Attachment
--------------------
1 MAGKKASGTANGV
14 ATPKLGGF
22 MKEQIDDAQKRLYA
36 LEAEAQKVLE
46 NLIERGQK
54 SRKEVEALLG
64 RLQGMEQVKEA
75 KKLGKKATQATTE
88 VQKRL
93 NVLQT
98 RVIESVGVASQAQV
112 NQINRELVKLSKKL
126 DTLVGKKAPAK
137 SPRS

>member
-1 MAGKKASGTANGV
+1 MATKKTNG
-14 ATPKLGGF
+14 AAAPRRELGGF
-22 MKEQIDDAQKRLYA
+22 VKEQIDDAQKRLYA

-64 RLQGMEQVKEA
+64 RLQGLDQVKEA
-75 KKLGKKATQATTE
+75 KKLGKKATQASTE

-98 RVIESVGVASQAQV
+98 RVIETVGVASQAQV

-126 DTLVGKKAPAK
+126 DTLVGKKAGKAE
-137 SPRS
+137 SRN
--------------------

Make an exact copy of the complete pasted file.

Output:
1 MAGKKASGTANGV
14 ATPKLGGF
22 MKEQIDDAQKRLYA
36 LEAEAQKVLE
46 NLIERGQK
54 SRKEVEALLG
64 RLQGMEQVKEA
75 KKLGKKATQATTE
88 VQKRL
93 NVLQT
98 RVIESVGVASQAQV
112 NQINRELVKLSKKL
126 DTLVGKKAPAK
137 SPRS

>member
-1 MAGKKASGTANGV
+1 MATKKTNG
-14 ATPKLGGF
+14 AAAPRRELGGF
-22 MKEQIDDAQKRLYA
+22 VKEQIDDAQKRLYA

-64 RLQGMEQVKEA
+64 RLQGLDQVKEA
-75 KKLGKKATQATTE
+75 KKLGKKATQASTE

-98 RVIESVGVASQAQV
+98 RVIETVGVASQAQV

-126 DTLVGKKAPAK
+126 DTLVGKKAGKAE
-137 SPRS
+137 SRN